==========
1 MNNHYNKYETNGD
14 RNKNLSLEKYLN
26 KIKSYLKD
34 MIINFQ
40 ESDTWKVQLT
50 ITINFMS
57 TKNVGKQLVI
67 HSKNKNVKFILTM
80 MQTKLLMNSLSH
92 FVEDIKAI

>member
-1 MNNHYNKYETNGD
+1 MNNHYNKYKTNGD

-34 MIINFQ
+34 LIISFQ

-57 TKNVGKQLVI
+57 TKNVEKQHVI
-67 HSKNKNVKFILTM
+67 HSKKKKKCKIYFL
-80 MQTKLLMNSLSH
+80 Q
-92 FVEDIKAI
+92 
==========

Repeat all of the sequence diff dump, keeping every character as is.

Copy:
1 MNNHYNKYETNGD
14 RNKNLSLEKYLN
26 KIKSYLKD
34 MIINFQ
40 ESDTWKVQLT
50 ITINFMS
57 TKNVGKQLVI
67 HSKNKNVKFILTM
80 MQTKLLMNSLSH
92 FVEDIKAI

>member
-1 MNNHYNKYETNGD
+1 MNNHYNKYKTNGD

-34 MIINFQ
+34 LIISFQ

-57 TKNVGKQLVI
+57 TKNVEKQHVI
-67 HSKNKNVKFILTM
+67 HSKKKKKCKIYFL
-80 MQTKLLMNSLSH
+80 Q
-92 FVEDIKAI
+92 